A Boy From Tupelo: The Complete 1953-1955 Recordings

by: Elvis Presley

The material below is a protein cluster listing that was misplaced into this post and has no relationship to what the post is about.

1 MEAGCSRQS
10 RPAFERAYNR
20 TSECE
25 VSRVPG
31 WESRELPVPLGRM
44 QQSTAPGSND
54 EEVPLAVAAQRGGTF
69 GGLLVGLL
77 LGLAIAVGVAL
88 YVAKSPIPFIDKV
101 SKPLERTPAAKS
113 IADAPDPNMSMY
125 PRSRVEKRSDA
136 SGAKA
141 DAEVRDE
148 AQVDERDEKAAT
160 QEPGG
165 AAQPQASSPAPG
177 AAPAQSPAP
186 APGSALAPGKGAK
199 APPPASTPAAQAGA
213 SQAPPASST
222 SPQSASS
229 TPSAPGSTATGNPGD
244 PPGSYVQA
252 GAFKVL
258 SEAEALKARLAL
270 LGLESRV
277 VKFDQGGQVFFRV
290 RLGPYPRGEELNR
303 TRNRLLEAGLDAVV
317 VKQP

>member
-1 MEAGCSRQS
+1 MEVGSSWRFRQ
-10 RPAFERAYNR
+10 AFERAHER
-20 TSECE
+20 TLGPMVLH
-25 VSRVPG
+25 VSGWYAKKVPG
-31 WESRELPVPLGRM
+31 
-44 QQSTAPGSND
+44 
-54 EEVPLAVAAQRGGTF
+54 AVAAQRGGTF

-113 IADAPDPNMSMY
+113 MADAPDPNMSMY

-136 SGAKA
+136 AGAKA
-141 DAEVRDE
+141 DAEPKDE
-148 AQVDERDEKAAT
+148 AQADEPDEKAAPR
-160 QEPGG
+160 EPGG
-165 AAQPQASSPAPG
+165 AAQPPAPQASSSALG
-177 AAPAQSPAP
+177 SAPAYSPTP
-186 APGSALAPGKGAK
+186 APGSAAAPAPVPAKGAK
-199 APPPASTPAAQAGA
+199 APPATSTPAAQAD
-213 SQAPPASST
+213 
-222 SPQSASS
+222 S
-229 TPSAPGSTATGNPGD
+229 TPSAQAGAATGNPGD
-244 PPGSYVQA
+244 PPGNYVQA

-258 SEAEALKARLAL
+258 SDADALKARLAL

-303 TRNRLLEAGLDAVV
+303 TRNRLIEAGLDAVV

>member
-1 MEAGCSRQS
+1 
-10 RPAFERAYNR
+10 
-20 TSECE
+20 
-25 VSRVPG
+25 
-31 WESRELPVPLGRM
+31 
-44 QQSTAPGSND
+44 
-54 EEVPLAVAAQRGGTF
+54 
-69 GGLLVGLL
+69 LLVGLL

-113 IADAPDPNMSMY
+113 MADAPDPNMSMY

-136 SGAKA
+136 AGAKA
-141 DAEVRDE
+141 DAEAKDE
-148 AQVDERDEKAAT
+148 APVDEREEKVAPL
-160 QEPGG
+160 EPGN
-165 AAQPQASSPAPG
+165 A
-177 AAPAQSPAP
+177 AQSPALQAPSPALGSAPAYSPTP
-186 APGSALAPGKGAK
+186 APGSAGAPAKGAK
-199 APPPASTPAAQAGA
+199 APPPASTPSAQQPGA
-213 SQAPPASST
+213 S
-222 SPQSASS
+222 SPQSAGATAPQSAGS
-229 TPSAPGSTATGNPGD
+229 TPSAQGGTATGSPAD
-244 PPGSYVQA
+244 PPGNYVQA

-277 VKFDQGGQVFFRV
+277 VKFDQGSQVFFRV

A Boy from Tupelo rounds up all the known existing Elvis Presley recordings from 1953 through 1955, a sum total of 53 studio takes and 32 live performances. The subtitle of the triple-disc set is The Complete 1953-1955 Recordings but it could as easily been dubbed The Sun Years, as the first two discs not only contain all the masters Elvis released for Sam Phillips' legendary Memphis label, but all the outtakes, the four alternate mixes of Sun material released by RCA, and the four acetates Presley privately cut for Phillips' Memphis Recording Service. The third disc is devoted to live material, primarily recorded at the Shreveport radio show Louisiana Hayride, but there are also some tracks recorded at concerts and radio stations in Texas and Mississippi. A lot of this third disc has shown up on prior Presley compilations, usually collections targeted at the hardcore Elvis fans, but A Boy from Tupelo presents all this music in a logical, orderly sequence that suits Legacy's previous big Presley boxes, such as 2011's Young Man with the Big Beat: The Complete 1956 Masters. If A Boy from Tupelo doesn't seem as revelatory as that five-disc box, blame it on the fact that apart from the live recordings -- which are cleaned up, but often can still seem pretty rough -- this is heavily recycled material. Elvis' Sun sessions were first reissued as a 16-track LP called The Sun Sessions in 1976, which was trumped 11 years later by the CD release of The Complete Sun Sessions -- which itself wound up getting usurped in 1999 by the double-disc Sunrise. Additionally, this music can be found on 1992's five-CD The King of Rock 'n' Roll: The Complete 50s Masters, the massive 2010 box The Complete Elvis Presley Masters, and 2016's The RCA Album Collection, albeit spread over some of that set's 60 CDs, so no matter how well executed A Boy from Tupelo is -- and it's very well done, boasting a handsome, detailed book and clean sound -- it can't help but feel a little old hat. Still, those consumers in the market for the earliest Elvis will be satisfied by this, as it not only has everything in one convenient box but the addition of the live material does provide a nice coda to the familiar Sun sessions. ~ Stephen Thomas Erlewine

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